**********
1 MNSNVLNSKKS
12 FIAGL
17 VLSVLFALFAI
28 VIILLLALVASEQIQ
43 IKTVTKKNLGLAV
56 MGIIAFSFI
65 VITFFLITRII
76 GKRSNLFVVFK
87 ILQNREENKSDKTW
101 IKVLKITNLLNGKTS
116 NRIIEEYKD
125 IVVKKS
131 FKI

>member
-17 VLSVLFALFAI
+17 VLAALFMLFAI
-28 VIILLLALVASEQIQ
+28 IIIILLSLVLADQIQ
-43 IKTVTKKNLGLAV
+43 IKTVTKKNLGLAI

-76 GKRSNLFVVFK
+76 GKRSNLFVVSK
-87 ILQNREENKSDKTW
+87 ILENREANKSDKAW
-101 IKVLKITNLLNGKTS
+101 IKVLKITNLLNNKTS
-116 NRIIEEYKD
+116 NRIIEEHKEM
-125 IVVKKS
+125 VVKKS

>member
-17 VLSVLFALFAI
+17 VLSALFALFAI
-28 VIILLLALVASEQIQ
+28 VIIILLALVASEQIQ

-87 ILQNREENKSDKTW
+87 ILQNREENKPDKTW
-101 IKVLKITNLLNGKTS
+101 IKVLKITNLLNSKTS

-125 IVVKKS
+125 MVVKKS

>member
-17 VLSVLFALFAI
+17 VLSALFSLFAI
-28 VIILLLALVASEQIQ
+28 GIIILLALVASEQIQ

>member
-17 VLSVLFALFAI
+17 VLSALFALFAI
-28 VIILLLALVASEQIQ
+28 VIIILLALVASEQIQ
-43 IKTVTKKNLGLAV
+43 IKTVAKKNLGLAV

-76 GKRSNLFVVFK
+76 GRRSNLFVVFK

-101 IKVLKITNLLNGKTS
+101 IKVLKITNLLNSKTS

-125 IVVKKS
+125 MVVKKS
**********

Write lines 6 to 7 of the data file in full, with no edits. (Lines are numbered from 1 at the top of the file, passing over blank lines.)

56 MGIIAFSFI
65 VITFFLITRII